Why should “Pan” be such a terribly empty experience? You might point first to the chaotic action or stock characters, but it comes down mostly to two factors.
First, it has some of the names but none of the spirit of James Barrie’s emotionally masterful novel. Second, it apes “Star Wars” – and thus Joseph Campbell’s overused template for a hero’s origins – with a desperation that brands it as third-rate material.
A teenager who never knew his parents is revealed to be the long-awaited hero who’ll lead outnumbered rebels against an evil warlord. The warlord loved the hero’s mother, so he’d rather corrupt the teen than kill him.
The hero gets an assist from a wisecracking woman-chaser in his 30s, who deserts the lad in a crisis – but, of course, returns to save the day. (Perhaps I should have said “spoiler alert,” but everyone capable of reading this article will see it coming.) This cocky rogue falls in love with the rebel princess, a beautiful and feisty maiden as brave and tough as he.
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Hey, did I mention that the warlord is a dying man who covers his head, because he can’t let people see what he really looks like? Or that the boy uses his mind to command a magical force that subdues opponents?
As Yoda might say, “The least sincere form of flattery, imitation is.”
Joe Wright, who once directed intelligent adaptations of literature (“Pride and Prejudice,” “Atonement”) stumbles when smashing airborne ships into each other. He has a few good ideas, notably the scene where pirates drop silently on ropes to snatch children from an orphanage to their flying craft. But he has no gift at all for epic action, whether in the sky or on the ground.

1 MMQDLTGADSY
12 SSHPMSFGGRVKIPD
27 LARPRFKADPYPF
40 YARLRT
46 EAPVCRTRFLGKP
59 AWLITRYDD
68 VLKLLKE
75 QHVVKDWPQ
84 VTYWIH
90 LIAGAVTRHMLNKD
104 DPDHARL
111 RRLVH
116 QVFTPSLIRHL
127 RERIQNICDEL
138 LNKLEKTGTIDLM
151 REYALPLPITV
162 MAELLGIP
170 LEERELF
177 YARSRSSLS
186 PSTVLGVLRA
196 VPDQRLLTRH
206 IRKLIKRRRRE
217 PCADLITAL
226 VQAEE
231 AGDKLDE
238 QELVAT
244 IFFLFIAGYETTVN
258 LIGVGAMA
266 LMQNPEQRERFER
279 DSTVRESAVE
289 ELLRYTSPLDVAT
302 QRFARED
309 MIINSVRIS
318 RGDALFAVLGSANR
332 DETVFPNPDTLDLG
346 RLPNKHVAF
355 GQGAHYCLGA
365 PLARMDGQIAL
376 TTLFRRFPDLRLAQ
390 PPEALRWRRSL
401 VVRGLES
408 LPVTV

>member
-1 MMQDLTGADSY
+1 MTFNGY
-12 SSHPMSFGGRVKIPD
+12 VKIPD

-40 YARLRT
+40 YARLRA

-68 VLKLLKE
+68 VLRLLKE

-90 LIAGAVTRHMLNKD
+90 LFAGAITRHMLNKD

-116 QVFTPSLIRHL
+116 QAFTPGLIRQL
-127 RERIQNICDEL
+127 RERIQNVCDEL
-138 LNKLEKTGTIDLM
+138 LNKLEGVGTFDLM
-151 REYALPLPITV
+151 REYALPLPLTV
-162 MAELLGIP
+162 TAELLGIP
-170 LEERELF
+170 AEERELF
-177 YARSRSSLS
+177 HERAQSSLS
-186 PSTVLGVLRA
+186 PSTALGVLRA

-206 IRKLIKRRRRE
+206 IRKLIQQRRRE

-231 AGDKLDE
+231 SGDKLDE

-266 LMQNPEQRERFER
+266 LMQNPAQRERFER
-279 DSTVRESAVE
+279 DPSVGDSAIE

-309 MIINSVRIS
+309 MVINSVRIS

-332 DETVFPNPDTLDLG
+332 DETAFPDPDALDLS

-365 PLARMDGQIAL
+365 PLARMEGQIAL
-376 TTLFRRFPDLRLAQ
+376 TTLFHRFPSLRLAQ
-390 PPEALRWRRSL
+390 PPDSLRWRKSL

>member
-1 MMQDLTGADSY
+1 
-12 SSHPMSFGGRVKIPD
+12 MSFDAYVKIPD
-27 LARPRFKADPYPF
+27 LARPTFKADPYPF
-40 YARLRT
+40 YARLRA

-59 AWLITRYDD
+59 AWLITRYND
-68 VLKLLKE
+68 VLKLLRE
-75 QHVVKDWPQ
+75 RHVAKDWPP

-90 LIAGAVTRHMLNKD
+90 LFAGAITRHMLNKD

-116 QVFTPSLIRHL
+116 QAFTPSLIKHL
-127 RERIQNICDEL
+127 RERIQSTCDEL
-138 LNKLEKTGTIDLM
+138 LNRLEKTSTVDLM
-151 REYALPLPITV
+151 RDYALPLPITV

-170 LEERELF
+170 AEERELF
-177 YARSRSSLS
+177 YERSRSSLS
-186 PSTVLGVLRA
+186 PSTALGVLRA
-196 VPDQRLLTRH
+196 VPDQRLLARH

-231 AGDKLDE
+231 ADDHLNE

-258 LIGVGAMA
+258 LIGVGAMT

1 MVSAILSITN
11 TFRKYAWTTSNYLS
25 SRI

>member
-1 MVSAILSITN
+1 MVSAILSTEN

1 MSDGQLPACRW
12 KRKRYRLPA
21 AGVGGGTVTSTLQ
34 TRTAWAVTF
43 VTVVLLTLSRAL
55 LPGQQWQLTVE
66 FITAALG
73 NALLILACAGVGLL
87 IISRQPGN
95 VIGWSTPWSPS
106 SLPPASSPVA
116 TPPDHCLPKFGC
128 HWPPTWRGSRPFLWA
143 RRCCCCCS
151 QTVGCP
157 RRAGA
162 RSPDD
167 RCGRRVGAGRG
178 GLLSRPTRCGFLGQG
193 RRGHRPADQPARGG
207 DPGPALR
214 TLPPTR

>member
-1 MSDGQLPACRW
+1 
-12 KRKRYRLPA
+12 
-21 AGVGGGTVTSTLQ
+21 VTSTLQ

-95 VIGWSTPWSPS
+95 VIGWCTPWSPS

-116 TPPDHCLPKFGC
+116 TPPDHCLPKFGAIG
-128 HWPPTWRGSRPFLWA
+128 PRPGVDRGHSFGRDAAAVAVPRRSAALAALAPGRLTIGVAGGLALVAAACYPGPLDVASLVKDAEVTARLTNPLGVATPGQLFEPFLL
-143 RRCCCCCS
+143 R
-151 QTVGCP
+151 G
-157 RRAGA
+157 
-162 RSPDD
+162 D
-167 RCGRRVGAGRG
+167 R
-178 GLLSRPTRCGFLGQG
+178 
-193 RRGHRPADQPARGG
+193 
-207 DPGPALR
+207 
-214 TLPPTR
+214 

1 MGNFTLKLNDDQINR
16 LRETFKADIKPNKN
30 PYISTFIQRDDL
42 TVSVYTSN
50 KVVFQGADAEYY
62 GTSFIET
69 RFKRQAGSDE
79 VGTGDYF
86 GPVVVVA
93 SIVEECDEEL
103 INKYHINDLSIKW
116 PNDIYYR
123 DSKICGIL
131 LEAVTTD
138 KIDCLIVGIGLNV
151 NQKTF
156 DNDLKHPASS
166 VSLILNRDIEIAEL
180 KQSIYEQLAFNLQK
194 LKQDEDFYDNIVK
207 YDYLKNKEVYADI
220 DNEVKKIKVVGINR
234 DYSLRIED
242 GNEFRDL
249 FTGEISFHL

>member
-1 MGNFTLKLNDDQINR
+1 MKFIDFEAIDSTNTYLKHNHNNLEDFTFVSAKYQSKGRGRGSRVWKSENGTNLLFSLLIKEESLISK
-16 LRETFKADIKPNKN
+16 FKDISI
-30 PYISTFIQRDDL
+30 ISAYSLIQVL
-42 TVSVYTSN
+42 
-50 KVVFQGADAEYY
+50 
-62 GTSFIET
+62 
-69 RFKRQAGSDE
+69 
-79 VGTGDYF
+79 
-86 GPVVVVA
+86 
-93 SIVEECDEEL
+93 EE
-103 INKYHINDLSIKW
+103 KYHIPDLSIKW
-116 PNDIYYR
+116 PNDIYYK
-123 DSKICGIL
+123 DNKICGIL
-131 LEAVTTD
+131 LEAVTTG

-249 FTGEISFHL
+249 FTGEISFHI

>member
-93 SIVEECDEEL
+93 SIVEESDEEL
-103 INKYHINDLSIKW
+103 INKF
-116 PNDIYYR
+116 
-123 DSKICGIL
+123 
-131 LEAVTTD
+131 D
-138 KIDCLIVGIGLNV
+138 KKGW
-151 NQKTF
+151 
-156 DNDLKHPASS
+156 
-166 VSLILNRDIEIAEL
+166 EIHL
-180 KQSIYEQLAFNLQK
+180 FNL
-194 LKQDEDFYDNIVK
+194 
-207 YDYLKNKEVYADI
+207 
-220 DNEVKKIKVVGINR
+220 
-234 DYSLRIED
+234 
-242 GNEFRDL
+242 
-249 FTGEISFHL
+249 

Writer Simon Fuchs begins with a reasonable idea – we’re all likely to be curious about the origins of Peter Pan – and does unreasonable things ever after.
Blackbeard (Hugh Jackman, ranting enjoyably) pays people who run orphanages to let him steal boys. Ships snatch them to Neverland, where he forces them to mine fairy dust that rejuvenates his decaying body and keeps him immortal.
A tribe of “savages” guards an enormous store of it somewhere in Neverland. They await the long-prophesied flying warrior who will lead them against the pirates; Peter (charismatic Levi Miller) and James Hook (Garrett Hedlund) break out of the mines together and convince princess Tiger Lily (Rooney Mara) to let them join her band.
We’re supposed to smile every time Hook – who eventually dubs himself Captain Hook – good-naturedly sasses Peter, knowing the legend will eventually turn them into enemies. When a giant crocodile trails them down a river, we’re meant to shiver, realizing it will one day bite off Hook’s hand.
Instead, these references remind us how superior the source material is to this story. One makes us care about the sad, lonely independence of a boy who can never grow up; the other makes us care about nothing, for all the lugubrious violins of John Powell’s generic score. One has a special effect on our hearts; the other merely has special effects.
Cast: Levi Miller, Hugh Jackman, Garrett Hedlund, Rooney Mara.
Director: Joe Wright.
Length: 111 minutes.
Rating: PG (fantasy action violence, language and some thematic material).